ViaChange.com, meanwhile, another of the Business Technology Center's tenants, recently launched an exchange for buyers and sellers of secondary loan portfolios. While it's not the first to offer such an online auction service, ViaChange will be able to do complex portfolio valuations using software developed at Caltech that will help level the playing field for smaller companies without number-crunching staff, said A.J. Abdallat, vice president of business development. ViaChange, which got a $5 million infusion from Divine InterVenture, will take a percentage fee of each transaction.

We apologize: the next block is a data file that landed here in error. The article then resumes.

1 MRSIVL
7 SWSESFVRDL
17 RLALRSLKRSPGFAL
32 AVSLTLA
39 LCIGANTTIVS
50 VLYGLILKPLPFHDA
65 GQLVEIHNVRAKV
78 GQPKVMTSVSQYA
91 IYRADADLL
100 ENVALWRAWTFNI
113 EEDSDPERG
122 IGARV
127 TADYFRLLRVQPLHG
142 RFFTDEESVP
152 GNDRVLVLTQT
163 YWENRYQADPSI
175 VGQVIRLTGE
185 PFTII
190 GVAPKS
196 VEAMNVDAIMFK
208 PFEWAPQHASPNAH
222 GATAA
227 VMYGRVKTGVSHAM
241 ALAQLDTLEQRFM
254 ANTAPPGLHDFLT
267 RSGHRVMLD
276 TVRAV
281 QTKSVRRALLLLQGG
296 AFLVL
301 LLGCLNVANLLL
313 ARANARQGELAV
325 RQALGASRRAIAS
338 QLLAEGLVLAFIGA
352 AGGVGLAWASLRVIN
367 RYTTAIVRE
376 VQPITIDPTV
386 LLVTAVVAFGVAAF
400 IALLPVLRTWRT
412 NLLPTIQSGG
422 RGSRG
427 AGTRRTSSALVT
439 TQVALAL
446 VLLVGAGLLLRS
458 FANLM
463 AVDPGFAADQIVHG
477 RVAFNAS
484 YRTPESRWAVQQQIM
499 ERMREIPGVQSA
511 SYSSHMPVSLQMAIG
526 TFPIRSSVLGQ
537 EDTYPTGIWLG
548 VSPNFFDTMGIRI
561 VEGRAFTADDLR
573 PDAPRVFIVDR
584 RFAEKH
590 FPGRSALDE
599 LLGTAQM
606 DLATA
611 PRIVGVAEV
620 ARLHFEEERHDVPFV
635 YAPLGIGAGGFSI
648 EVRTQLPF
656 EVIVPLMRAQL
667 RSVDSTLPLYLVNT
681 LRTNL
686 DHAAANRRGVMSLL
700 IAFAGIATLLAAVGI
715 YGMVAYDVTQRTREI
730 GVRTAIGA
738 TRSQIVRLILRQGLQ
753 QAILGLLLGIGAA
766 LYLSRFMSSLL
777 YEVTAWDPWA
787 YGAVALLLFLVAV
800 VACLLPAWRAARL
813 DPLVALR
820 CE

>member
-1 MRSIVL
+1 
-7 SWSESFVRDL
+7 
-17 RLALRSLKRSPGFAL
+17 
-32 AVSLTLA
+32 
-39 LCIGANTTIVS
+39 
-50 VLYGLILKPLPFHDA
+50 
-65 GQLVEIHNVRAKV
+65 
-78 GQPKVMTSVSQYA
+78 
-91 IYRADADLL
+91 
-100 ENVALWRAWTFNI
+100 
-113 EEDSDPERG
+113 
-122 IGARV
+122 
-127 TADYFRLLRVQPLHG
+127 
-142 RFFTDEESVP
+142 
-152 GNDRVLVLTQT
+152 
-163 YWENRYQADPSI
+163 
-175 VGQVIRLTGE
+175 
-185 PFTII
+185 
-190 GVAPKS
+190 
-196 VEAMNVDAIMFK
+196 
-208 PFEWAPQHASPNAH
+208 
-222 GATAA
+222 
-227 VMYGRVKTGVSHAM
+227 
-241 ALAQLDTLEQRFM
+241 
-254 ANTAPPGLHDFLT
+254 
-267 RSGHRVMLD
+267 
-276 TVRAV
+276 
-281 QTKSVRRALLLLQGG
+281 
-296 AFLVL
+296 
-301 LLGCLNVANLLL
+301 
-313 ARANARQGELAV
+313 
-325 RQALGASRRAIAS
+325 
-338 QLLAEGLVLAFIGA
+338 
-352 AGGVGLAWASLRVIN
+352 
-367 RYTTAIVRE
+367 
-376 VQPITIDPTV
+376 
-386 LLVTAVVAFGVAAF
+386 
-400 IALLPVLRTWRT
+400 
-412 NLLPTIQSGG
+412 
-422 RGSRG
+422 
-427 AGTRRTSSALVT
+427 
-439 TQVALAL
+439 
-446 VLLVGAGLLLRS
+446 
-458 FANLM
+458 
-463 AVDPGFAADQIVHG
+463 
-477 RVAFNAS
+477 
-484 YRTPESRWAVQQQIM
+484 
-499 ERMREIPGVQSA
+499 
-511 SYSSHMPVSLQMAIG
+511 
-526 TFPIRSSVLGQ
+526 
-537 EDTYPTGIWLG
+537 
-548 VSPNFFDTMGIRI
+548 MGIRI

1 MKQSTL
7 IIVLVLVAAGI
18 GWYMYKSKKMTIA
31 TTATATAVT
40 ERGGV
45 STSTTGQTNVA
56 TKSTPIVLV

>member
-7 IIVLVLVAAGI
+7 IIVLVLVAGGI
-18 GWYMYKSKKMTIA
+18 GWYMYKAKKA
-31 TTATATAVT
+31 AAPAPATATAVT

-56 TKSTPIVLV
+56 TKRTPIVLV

Meanwhile parent company ViaSpace, which recently snagged a $10 million line of credit convertible into equity from Hewlett-Packard, plans to launch two to three companies a year, using technologies developed at the Jet Propulsion Lab and Caltech. The Federal Aviation Administration is testing humidity sensors developed under contract by ViaSpace hatchling SpectraSensor for use on commercial aircraft.
Promising Hatchling: Adfusion
Adfusion is about to make the job of media buying and selling a whole lot easier, according to company spokeswoman Christine Brodeur. Instead of checking rates on hard copy, followed by a flurry of faxes and phone calls to various media outlets, media buyers beginning in November will be able to punch up Adfusion and obtain a listing of outlets based on the advertiser's specific demographic needs, then negotiate and purchase the time online.